Recovering women: autobiographical performances of illness experience
Carr, Tessa Willoughby, 1970-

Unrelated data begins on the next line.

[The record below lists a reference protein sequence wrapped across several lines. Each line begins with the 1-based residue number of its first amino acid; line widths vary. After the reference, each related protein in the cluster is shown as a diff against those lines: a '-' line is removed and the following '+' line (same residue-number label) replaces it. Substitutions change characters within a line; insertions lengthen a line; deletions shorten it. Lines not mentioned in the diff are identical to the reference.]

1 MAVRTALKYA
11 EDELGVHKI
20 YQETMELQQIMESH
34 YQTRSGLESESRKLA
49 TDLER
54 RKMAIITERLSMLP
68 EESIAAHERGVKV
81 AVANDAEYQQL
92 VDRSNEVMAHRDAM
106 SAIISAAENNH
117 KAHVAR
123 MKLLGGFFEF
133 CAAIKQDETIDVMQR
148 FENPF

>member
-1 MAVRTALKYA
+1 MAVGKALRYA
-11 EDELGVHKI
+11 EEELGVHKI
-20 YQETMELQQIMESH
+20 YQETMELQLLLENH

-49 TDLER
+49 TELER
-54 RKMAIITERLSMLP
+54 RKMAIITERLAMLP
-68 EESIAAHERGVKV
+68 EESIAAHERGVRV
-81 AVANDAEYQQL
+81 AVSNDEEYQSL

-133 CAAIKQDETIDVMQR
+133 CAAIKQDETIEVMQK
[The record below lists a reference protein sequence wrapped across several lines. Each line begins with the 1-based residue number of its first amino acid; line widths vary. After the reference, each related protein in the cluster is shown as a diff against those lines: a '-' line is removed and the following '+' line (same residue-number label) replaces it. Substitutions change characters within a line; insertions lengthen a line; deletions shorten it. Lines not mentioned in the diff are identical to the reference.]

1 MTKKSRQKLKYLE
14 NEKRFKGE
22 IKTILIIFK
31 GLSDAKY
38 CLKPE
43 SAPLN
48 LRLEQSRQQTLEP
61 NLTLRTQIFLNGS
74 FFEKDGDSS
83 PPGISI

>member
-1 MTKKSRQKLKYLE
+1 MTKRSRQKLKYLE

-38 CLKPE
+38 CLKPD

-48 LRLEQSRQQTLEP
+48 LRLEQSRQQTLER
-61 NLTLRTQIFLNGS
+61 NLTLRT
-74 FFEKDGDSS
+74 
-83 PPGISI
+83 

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This dissertation layers trauma studies theory with feminist theories of performance and autobiography to investigate how women's autobiographically based performances of illness experience disrupt and/or reinforce master discourses of medicine, identity, and knowledge. Feminist theories of performance and autobiography share with trauma studies the distrust of traditional frames and mechanisms of representation, and seek to discover new methods of interpreting experiences that lie "outside the realm" of normative discourse. These theories are further linked by their shared focus on agency and identity construction and an understanding of autobiography that emphasizes the limitations of language and memory which allows for aporia, contradiction, and dissonance, and the belief that testimony functions as a politicized performative of truth. Employing these theoretical perspectives, Carr investigates how these performances witness to radical reconfigurations of identity through the transference of trauma into conveyable life narrative -- even when those narratives falls outside the paradigm of traditional storytelling structures. Carr questions how the structures and content of these performances reveal what traumas are inflicted not only through illness, but also through treatment and care within the western medical model. Throughout the study Carr examines the moments when the cognitive structures of trauma are transmitted into performance through a variety of feminist and avant-garde performance techniques. Carr investigates the work of specific performers and contextualizes the performances within popular culture and medical discourse. Performances analyzed include; Robbie McCauley's Sugar, Susan Miller's My Left Breast, Brandyn Barbara Artis's Sister Girl, and Deb Margolin's bringing the fishermen home and Three Seconds in the Key. Carr questions how the formerly or currently ill female body performing in public disrupts notions of fixed and stable identity while examining the myriad identity constructions embedded within illness narrative. Rather than simplistic triumphant stories of individual cure and recovery, these complex expressions of traumatic experience reveal patterns of cultural oppression that keep the ill female body isolated and silenced. This study attempts to intervene in that silence by foregrounding these politicized performances.